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Banishing Workplace Boredom

women experiencing workplace boredom

“I’m bored” are two words that strike fear into the hearts of parents everywhere. As a young mother, I quickly learned that failure to constructively address that phrase generally meant that we were in for spells of moodiness, irritability (mine as well as the kids’), petty tiffs, and more. But today, it’s not just parents who must grapple with the issue of boredom. We’re beginning to see workplace boredom.

According to recent research, this is something managers are having to deal with. Who would have guessed that given record levels of burnout, stress, and anxiety, boredom would raise its head in the workplace? And yet, in a study conducted by OnePoll for CSU Global and reported by Talker, 46% of the 2,000 Americans polled reported being bored most of the workweek.

For leaders within organizations, however, the consequences of boredom go far beyond unwanted wrangling in the backseat of the car. Bored employees can become frustrated, inattentive, and less productive employees. Their negative emotions can spread to infect other members of the team and the overall culture. And these bored employees can become a greater flight risk, introducing unwanted turnover in many cases.


That’s why savvy managers are pulling out their boredom barometers and engagement gauges to proactively assess the risks of boredom on their teams – so they can take steps to augment and elevate the employee experience. And evaluating employee sentiment begins with conversation.

While performance and problem-solving conversations are commonplace, when was the last time you checked in on how those who report to you feel about their work? Carving out time to explore people’s relationship with their work sends a powerful signal of respect and value, cultivates trust, and surfaces important information that leaders need to know. Consider incorporating questions like these into your formal and informal interactions as a way to calibrate current boredom/engagement levels.

  • What about your work brings you energy?
  • What about your work drains your energy?
  • What percentage of your capacity do you believe you’re currently using?
  • How much of your capacity would you like to be using right now?
  • How do you see your work contributing to the organization’s mission or customer needs?
  • How meaningful do your contributions at work feel to you?
  • To what extent are your social needs (your need to connect with others) met here at work?
  • When was the last time you learned something new or interesting that you could use at work?


These questions – asked with a spirit of curiosity and trust – allow you and the employee to better understand their current level of enthusiasm and engagement. And this is the first step toward co-creating a different and elevated experience for and with the employee. Depending upon each person’s unique responses, there are many ways to blast past workplace boredom.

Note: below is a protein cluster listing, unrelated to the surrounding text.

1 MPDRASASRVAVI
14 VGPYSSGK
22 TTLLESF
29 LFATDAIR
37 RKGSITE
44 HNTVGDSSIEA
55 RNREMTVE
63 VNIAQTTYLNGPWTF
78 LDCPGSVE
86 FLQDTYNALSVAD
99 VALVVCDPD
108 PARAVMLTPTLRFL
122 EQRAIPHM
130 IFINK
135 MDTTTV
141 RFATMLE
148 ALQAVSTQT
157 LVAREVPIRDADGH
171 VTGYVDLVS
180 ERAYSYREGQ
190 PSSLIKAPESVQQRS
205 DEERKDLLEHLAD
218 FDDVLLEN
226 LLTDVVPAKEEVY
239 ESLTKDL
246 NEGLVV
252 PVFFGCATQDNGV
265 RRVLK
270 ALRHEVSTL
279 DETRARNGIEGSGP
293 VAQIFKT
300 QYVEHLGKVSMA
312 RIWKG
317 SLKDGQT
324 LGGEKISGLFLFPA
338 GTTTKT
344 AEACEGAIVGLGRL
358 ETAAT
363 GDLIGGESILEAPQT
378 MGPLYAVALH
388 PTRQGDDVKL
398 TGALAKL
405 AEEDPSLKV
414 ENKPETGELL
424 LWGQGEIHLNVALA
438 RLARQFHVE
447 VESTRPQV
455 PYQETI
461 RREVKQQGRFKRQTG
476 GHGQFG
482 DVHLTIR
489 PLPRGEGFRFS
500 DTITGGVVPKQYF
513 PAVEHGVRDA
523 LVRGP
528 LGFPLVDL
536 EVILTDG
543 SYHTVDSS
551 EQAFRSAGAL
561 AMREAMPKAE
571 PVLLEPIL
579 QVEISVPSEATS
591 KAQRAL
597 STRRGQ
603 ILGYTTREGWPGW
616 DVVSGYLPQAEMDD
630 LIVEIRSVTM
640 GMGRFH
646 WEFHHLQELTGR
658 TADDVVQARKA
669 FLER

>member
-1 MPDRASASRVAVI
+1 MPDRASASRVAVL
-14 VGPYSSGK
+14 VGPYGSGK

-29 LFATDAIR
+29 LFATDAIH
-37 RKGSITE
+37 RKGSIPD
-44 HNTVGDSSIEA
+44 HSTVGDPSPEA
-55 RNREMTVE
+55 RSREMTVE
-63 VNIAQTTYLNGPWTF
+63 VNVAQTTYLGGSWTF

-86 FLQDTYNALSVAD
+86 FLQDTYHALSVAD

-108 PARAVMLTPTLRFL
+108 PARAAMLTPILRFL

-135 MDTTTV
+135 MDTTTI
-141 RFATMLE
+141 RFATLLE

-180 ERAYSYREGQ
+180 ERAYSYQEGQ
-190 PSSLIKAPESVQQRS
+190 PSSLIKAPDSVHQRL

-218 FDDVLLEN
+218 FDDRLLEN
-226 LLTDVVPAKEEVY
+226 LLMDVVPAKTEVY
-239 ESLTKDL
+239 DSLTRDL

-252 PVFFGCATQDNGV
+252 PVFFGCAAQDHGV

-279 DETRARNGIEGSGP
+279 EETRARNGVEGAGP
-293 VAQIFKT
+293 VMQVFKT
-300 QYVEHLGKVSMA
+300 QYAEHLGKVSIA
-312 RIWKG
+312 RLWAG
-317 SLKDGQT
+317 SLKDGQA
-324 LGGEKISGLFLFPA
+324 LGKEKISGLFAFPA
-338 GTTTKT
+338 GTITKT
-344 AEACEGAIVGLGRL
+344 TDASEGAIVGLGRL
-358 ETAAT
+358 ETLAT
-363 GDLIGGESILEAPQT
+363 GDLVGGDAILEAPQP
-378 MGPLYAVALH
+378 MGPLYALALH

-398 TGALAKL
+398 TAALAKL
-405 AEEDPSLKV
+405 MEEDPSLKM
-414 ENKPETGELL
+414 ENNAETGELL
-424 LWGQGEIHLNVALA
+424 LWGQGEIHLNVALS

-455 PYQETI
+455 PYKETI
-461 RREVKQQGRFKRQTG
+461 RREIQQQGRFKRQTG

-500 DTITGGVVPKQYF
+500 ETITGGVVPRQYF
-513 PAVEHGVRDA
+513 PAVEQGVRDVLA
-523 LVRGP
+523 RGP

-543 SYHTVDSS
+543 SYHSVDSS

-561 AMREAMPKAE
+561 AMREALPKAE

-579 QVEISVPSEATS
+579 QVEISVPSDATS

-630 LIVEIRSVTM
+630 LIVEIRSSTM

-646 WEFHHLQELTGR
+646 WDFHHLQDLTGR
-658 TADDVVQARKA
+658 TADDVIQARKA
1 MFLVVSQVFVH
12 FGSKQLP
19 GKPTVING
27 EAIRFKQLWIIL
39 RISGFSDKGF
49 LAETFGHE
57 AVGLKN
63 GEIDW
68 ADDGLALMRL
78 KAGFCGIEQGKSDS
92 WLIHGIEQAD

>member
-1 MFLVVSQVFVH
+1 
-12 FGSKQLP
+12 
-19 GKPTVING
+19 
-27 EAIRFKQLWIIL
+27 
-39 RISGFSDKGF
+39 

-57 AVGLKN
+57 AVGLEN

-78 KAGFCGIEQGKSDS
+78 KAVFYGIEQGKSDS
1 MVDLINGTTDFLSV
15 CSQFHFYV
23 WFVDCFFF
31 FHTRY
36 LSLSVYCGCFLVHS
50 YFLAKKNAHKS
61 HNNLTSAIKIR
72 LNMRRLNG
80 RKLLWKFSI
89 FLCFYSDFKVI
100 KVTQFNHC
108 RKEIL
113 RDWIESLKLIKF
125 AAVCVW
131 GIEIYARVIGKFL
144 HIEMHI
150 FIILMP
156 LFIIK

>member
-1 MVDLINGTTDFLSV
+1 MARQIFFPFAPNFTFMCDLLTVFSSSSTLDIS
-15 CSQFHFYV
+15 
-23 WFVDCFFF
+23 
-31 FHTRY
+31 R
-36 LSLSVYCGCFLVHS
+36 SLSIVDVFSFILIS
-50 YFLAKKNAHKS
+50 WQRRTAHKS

• Introduce variety. Find ways to mix things up. Novel tasks. Different people. New locations. Unfamiliar customers, suppliers, and partners. Variety is the spice of life and a spice that brings out the flavor of engagement.
  • Identify opportunities for greater innovation or creativity. Boredom is frequently the result of becoming an expert at a given task. Take advantage of that expertise – and build greater engagement. Offering a chance to improve a process, identify next-level features, or invent new products altogether helps the business and hampers boredom.
  • Brainstorm development interests and possibilities. Growth is one of the most powerful ways to engage the mind and soul. Work together to determine what the employee wants to learn and how they’d like to grow. Develop a plan that incorporates elements of development into each workday.
  • Offer a new challenge. Boredom and challenge cannot co-exist. So, send boredom packing by inviting the employee into their discomfort zone with new experiences that offer meaning and stretch.
  • Find ways to elevate autonomy. Heightened authority or decision-making is an effective strategy for adjusting the dynamics of an employee’s job in a way that raises the stakes and activates a heightened level of interest.
  • Explore a new view. Sometimes you won’t be able to address the ennui within the context of the current role. In those cases, you owe it to that person, yourself, and your team to consider possibilities elsewhere. Ideally, that might be within a different department or function. But, regaining excitement around one’s work may require leaving (in which case a warm departure contributes to a positive reputation in the recruiting marketplace and possible return of talented employees.)

Engagement is the key to a thriving, sustainable workforce. Today’s leaders can’t afford the metaphorical backseat bickering that can emerge when nearly half the workforce reports feeling bored. Explore people’s ‘ho-hum’ with your own ‘how come?’ Open a dialogue that allows you to replace your employee’s engagement-draining ordinary experiences with your own extraordinary commitment to their experience. And in the process, workplace boredom will be transformed into brilliance, bliss, and business outcomes.


This post originally appeared on SmartBrief.